If you have read any of this site, or any of my work, you will know that I write speculative fiction. What do I mean by speculative fiction? Stories that feature horror, fantasy, science fiction and any combination of all three to ask and answer the big What If?
I love asking questions and seeking the answers. As a child, we had feral cats in the garden. I loved watching them, trying to make sense of their behaviour and giving meaning to their actions, vocalisations and relationships. I would do experiments with mimicking the calls of kittens to see if I could fool a mother cat into leading me to her nest (I was usually successful), I watched body language and the results it produced in other cats to see if it would help me tame them (also successful, to a degree), and I cried inconsolably when they died.
A natural progression of all this observation was to record what I had observed, so I drew pictures of the cats. Usually I depicted the cats hunting, or carrying bleeding mice in their mouths to feed their young. Watching the cats hunting for food, the subtle interplay between the prey and the predator, fascinated me. I would watch a mother cat for hours as she taught her kittens how to hunt and kill live prey that she had brought back to the nest.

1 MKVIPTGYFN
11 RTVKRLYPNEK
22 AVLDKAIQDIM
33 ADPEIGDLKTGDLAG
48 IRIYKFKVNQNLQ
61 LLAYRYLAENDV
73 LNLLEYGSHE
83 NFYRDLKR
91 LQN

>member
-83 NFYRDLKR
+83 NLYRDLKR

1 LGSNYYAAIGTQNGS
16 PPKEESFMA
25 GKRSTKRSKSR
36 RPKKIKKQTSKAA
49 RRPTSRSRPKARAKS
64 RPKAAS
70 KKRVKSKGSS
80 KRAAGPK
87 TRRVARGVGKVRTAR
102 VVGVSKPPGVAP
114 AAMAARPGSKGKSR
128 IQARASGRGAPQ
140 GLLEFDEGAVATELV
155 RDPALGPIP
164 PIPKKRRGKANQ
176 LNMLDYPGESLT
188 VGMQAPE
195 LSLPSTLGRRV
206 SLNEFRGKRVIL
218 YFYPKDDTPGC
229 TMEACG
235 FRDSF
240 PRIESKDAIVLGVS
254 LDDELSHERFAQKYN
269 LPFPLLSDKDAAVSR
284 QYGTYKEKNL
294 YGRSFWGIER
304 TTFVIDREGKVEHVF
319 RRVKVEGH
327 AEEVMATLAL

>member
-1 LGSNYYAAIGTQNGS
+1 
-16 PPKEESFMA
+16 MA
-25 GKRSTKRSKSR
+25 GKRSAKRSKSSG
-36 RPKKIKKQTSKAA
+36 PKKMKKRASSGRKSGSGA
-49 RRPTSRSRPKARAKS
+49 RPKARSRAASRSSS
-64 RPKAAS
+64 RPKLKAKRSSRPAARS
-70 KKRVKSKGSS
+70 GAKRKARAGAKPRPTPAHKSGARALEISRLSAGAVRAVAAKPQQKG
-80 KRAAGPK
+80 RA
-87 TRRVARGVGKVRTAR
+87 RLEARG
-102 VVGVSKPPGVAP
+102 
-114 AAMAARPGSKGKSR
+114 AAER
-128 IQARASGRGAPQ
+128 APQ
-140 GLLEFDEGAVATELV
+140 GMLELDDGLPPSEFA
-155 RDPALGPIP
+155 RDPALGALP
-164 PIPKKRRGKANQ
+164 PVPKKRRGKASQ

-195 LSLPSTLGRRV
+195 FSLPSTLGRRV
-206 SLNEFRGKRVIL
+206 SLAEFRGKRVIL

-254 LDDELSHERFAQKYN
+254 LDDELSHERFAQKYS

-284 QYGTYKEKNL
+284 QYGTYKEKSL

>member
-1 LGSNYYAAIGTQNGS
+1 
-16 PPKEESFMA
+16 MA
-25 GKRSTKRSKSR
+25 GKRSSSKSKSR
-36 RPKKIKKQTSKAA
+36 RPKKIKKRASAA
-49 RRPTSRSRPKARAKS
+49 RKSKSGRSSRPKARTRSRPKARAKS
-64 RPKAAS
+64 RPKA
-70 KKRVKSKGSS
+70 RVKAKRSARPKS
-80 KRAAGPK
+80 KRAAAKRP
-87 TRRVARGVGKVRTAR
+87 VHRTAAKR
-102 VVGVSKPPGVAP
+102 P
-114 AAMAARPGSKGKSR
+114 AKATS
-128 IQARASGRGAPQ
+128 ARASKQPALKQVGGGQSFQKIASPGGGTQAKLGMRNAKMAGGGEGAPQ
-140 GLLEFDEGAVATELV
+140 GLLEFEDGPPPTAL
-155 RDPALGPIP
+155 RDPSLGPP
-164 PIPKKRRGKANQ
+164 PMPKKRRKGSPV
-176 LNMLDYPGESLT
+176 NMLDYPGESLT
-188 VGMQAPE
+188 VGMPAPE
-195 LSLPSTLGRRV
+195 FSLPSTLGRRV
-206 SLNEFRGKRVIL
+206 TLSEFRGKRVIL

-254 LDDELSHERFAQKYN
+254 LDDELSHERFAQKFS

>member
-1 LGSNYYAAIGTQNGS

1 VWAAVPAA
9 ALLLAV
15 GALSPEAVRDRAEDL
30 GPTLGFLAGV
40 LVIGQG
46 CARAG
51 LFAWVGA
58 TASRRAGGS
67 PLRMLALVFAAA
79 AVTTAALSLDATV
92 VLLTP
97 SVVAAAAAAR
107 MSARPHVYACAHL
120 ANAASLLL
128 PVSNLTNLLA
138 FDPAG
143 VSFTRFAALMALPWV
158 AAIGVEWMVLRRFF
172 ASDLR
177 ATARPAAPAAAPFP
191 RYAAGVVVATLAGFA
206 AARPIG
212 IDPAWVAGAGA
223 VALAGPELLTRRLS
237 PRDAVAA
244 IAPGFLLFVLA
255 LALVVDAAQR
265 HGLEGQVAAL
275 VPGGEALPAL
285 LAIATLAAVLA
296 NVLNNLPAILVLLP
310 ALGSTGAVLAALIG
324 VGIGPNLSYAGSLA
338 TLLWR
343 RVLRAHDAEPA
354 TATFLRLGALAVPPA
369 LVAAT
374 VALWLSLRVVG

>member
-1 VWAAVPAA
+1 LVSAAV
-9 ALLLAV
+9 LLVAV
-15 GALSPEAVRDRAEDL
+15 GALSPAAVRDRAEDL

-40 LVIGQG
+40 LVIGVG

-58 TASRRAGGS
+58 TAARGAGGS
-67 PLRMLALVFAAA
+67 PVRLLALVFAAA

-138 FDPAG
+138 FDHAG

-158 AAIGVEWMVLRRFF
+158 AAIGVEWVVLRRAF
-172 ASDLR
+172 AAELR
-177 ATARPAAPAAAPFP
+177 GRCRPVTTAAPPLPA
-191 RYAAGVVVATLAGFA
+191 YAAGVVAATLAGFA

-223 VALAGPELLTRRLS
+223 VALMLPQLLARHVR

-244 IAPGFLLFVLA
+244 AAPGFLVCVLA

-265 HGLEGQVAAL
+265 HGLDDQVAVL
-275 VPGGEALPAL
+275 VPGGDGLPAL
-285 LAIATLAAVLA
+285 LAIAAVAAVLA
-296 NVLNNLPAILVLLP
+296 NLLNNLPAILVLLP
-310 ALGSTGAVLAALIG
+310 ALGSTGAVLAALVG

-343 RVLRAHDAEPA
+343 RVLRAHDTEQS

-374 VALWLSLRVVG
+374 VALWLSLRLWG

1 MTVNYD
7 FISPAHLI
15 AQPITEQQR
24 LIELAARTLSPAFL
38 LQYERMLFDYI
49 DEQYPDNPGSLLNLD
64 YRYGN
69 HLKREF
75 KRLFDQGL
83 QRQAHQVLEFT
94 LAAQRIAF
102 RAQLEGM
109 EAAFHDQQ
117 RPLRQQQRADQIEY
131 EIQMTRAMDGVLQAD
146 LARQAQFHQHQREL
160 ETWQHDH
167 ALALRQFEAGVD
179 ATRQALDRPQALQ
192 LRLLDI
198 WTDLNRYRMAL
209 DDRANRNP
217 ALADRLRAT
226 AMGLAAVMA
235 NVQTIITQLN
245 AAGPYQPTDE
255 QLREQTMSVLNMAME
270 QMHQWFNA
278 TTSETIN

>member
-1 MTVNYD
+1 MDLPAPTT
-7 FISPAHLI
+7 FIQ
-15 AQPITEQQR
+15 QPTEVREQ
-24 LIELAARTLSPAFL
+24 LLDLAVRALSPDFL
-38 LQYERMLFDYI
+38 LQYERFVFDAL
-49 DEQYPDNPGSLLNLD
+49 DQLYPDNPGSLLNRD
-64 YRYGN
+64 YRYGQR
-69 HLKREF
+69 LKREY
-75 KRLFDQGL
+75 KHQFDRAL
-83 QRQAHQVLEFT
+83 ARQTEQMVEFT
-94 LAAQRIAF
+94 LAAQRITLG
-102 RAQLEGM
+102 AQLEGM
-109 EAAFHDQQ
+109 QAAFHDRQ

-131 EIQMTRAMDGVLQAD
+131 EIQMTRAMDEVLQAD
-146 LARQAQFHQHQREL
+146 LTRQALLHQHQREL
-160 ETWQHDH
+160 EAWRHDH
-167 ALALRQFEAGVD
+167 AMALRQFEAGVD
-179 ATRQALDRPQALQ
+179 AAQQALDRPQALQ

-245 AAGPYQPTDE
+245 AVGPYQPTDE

The cats stoked my fire of curiosity for the natural world and I examined the birds, insects and flowers in the garden with the same intensity that I did the cats. I wanted to learn all about them, inside and out, and then I wanted to transfer those findings into art, whether through drawings or writing, to share the things I had discovered.
One of my book ideas as a child was about a girl who travels into an alternate world where inanimate objects are animate and live in a full, rich ecosystem. So, for example, there were herds of cars that fed and fought and mated and were hunted and eaten by motorbikes. One of the things about this girl was that she could talk to animals in our world, so she found this alternate world very strange as she had to learn how everything worked from scratch. The fact that she could talk to animals was more of wish fulfilment than anything, although I can see how it would play into the theme as I type it now. However, I was adamant that animals didn’t speak English like they did in movies and cartoons. I wanted the animals to be real animals, who spoke their real language, only the protagonist could see, understand and communicate with them.
I never wrote that story, but I recount it here to convey why I write speculative fiction and what it means to me. I’m not interested in horror because I want to be scared. I don’t like magic because it is make believe. I write in these genres because they give me the tools to best express what I am trying to say, to give me the freedom to paint word pictures of how I see things, and help me to ask and answer the question that is always on my mind ‘What if?’.
It is a wonderful thing that there are so many different people in the world, all with varied interests and world views, and for each one there is a type of literature that will speak to them, draw them in and, hopefully, inspire them. It saddens me that so many times I have encountered people who despise speculative fiction because they have made a judgement, often without even reading it, but usually without understanding how and why it appeals to different people.
What is your favourite type of literature and why? What appeals to you in reading it or writing it? I’d love to hear all about it in the comments.